in the empowering of these aristocratic women, not only through the commission of works of art, but also through the liturgical performance and the use of monastic spaces. However, all these were also highly contested areas between the nuns and male

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Niki Megalommati

approach, as social class defined status even more than gender. According to textual and archaeological evidence, aristocratic women in Constantinople cannot be compared to women living in urban environments or rural settlements. 3 This study of the roles

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The Gallic Singularity

The Medieval and Early Modern Origins

Tracy Adams

: Clarendon Press, 1996), 258–322. 13 See the examples given by Theodore Evergates, “Aristocratic Women in the County of Champagne,” in Aristocratic Women in Medieval France , ed. Theodore Evergates (Philadelphia: University of Pennsylvania Press, 1999), 92

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Pious Women in a “Den of Scorpions”

The Piety and Patronage of the Eleventh-Century Countesses of Brittany

Amy Livingstone

strategy, and aristocratic women often acted as the linchpin between their husbands, sons, brothers, and fathers and the clergy. The result of their efforts was an increase in the power of the count, but also a renewal in Breton religious life. 7 Havoise of

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Michael Hughes

to aristocratic women from the Russian Court (‘From this man, crafty, cunning and elusive … no woman, however high-born, high-minded or religious was safe’). 45 Le Queux described how Rasputin was responsible for ‘terrible scandals’ in various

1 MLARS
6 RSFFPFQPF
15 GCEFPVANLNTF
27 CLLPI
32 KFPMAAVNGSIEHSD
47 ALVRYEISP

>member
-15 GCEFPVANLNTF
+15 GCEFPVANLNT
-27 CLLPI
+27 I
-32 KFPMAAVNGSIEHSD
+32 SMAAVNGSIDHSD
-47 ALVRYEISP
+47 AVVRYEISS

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Gender, Curiosity, and the Grand Tour

Late-Eighteenth-Century British Travel Writing

Anna P.H. Geurts

securing parents’ or a tutor's approval of their itinerary, activities, and expenses ( Boswell 1953: 288 ; Stanhope 1932: 1412–1413 ). Now aristocratic women like Lady Mary Coke and Lady Webster/Holland could suffer a similar financial dependence on their

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Adriana Zaharijević, Kristen Ghodsee, Efi Kanner, Árpád von Klimó, Matthew Stibbe, Tatiana Zhurzhenko, Žarka Svirčev, Agata Ignaciuk, Sophia Kuhnle, Ana Miškovska Kajevska, Chiara Bonfiglioli, Marina Hughson, Sanja Petrović Todosijević, Enriketa Papa-Pandelejmoni, Stanislava Barać, Ayşe Durakbaşa, Selin Çağatay, and Agnieszka Mrozik

perception of civilizational hierarchies. In Lady Montagu's letters (written between 1716 and 1718), Balkan women were seen as part of a backward mix of ethnicities, opposed not only to Westerners but also to the aristocratic women of the Ottoman court in

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Gender and Empire

The Imprisonment of Women in Eighteenth-Century Siberia

Gwyn Bourlakov

, these observers found Russian elite women to be deficient. French traveler Charles Franscois-Philibert Masson and British women, such as the Wilmont sisters and Jane (Rondeau) Vigor described Russian aristocratic women, and affluent young women in the